As the term implies, a hyperscale cloud is all about achieving massive scale in cloud computing. Since hyperscalers provide computing and storage resources at an enterprise level, they achieve great economies of scale and provide custom engineering to significantly outperform traditional data centers. A data center based on hyperconverged infrastructure (HCI) is more focused on simplifying IT, following a rigid node-based architecture that streamlines administration but reduces flexibility. A hyperscale public cloud environment, on the other hand, is directly concerned with the user experience, using advanced automation and orchestration to compose the underlying cloud infrastructure. Another benefit of hyperscale clouds is their ability to scale both horizontally and vertically to provide high levels of performance, throughput, and redundancy to enable fault tolerance and high availability. They are significantly larger than typical enterprise data centers. For example, most hyperscale data centers can accommodate over 5,000 servers in a facility with less than 10,000 square feet of space. Some can even house hundreds of thousands of servers!
How Do Hyperscalers Operate?
Nearly half of the world’s hyperscale data centers are located in the U.S. The largest facilities belong to cloud providers like Microsoft, Amazon, Google, IBM, and Meta. According to a piece of global research, there were at least 700 hyperscale data centers in 2021. The global hyperscale computing market size was valued at USD 56.83 billion in 2022 and is expected to expand at a compound annual growth rate (CAGR) of 23.9% from 2023 to 2030. The increased demand for cloud computing services is driving the market growth of hyperscalers. Typically, hyperscalers manage the physical infrastructure located in a large data center, while cloud tenants leverage hyperscaler cloud resources to customize a virtualized computing infrastructure.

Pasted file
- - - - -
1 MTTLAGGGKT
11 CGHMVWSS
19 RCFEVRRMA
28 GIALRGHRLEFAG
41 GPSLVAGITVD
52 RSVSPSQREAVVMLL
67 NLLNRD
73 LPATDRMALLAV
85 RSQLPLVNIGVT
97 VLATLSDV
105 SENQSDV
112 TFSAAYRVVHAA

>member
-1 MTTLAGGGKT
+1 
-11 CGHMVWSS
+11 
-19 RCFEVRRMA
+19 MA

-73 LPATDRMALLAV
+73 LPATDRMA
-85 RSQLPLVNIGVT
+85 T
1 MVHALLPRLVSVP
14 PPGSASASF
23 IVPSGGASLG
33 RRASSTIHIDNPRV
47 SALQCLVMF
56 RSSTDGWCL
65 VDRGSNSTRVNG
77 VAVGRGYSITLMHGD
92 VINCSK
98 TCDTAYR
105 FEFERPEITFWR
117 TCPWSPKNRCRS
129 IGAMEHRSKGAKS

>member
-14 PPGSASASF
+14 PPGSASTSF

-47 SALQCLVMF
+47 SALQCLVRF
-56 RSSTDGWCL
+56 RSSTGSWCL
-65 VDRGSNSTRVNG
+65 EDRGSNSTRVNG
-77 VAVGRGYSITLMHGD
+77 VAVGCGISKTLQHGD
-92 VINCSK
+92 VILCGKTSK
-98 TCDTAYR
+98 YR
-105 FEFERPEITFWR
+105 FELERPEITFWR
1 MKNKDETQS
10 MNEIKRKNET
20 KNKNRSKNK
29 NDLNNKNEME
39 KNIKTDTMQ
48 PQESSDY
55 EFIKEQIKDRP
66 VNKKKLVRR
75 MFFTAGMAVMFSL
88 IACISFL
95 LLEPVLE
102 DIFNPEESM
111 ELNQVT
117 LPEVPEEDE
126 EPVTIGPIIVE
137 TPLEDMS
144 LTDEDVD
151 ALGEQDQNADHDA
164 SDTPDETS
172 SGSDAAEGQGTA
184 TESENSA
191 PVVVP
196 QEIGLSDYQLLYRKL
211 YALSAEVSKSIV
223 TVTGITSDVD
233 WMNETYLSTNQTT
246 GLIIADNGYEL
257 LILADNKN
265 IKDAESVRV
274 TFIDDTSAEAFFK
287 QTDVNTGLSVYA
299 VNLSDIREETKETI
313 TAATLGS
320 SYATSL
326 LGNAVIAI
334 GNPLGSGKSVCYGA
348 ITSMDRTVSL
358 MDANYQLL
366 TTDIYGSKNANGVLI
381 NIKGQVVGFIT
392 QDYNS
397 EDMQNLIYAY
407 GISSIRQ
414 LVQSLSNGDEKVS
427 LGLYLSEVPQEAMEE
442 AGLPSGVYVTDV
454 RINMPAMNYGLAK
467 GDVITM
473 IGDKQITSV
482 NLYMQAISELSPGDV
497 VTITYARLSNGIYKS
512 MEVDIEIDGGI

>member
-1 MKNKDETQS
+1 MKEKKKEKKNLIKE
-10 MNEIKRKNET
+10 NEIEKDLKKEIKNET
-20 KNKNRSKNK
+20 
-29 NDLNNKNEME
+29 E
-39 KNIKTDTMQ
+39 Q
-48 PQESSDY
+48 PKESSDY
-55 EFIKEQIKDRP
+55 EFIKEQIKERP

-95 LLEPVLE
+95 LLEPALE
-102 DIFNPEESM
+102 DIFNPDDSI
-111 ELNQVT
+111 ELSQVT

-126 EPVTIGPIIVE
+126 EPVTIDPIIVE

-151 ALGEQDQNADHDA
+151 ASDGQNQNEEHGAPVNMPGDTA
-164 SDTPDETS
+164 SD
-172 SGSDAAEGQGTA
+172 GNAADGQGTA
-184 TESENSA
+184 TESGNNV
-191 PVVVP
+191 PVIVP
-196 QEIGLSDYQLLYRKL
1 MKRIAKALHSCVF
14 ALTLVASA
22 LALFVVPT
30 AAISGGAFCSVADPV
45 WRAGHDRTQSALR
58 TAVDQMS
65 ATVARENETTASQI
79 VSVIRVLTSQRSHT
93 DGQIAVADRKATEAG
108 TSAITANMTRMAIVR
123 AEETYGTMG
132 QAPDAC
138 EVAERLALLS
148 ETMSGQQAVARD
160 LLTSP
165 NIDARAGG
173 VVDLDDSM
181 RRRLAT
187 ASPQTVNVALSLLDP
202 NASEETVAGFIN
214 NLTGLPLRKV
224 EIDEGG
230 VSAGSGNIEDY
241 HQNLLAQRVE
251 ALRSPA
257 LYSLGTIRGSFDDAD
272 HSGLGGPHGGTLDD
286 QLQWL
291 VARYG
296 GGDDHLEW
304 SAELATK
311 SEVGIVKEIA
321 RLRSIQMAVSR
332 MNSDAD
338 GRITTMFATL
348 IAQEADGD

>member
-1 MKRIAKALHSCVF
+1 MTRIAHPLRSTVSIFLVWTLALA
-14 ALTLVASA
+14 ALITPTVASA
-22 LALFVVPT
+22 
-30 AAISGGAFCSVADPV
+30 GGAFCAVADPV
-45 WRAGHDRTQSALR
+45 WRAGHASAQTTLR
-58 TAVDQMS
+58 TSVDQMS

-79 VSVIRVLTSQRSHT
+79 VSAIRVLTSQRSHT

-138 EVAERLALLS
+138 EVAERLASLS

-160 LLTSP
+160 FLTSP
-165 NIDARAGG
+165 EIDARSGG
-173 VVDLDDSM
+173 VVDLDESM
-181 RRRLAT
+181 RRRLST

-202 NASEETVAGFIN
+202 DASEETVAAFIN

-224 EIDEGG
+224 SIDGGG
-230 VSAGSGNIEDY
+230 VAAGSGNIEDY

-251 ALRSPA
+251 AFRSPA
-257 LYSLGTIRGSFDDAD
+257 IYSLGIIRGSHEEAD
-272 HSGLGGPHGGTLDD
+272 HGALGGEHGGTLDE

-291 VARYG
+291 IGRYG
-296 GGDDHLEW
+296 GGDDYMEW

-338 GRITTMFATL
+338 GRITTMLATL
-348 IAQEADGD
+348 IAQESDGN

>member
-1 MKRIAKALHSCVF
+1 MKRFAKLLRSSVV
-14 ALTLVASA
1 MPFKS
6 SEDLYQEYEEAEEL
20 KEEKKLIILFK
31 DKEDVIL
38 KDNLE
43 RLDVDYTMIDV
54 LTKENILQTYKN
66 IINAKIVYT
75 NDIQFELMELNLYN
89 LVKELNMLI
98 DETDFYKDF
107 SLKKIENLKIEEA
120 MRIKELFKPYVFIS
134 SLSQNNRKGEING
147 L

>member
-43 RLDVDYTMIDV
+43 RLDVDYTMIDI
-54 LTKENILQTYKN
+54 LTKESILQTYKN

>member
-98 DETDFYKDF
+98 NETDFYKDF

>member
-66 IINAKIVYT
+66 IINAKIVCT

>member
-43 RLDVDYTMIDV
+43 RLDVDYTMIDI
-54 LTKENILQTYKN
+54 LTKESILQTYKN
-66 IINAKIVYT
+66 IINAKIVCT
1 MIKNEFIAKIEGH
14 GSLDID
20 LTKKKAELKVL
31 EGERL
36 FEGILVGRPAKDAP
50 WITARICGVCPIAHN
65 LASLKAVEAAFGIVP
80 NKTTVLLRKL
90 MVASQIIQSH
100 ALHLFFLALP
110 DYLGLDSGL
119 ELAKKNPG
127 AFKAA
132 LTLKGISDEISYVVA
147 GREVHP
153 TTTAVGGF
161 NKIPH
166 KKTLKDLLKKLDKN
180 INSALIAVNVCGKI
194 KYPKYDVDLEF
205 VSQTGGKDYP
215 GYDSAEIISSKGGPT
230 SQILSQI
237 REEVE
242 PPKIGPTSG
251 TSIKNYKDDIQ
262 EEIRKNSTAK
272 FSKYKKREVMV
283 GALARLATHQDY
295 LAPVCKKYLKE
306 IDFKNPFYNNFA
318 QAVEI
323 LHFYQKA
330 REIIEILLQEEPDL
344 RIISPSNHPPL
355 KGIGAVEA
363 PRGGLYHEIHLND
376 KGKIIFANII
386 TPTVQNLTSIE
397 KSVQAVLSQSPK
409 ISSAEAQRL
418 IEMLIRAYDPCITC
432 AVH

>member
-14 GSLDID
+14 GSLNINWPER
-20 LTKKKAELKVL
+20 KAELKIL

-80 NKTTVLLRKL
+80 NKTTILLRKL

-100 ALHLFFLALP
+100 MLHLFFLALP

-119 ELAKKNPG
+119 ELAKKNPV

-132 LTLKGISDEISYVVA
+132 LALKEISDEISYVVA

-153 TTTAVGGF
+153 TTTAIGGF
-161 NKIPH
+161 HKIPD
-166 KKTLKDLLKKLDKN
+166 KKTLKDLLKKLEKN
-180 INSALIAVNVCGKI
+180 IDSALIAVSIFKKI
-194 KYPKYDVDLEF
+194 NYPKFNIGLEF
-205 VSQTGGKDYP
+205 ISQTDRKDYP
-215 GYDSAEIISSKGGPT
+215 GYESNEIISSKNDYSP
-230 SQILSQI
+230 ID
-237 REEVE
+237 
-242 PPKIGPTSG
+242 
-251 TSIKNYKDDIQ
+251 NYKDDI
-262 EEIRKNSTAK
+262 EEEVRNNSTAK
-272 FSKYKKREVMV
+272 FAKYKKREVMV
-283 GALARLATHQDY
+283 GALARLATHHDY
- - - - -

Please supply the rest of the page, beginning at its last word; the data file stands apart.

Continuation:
Major hyperscalers specifically construct their offerings to meet the needs of enterprises seeking digital transformation. A case in point is the proliferation of the Internet of Things (IoT) as part of digitalization, which is making connectivity and computing technologies more diverse. As a result, IoT is gaining traction amongst hyperscalers and telcos, who are beginning to invest in building IoT platforms. An IoT platform helps bring IoT solutions to the market faster and streamlines the deployment process. Essentially, hyperscalers have taken this computing method and applied it to data centers and the cloud to accommodate fluctuating and diverse demands.
The Costs of Hyperscale Cloud
Hyperscalers commonly claim that they will dramatically reduce the total cost of ownership (TCO). That can be true – if your organization is able to fully evacuate the data center and has the skill set to right-size its public cloud utilization, at the start and on an ongoing basis. Even then, however, the return on investment is slow. A recent global study found that in a typical migration to a large public cloud provider, ROI was -171% after three years and only turned positive after seven years. For many companies, seven years is simply too long. Other statistics include: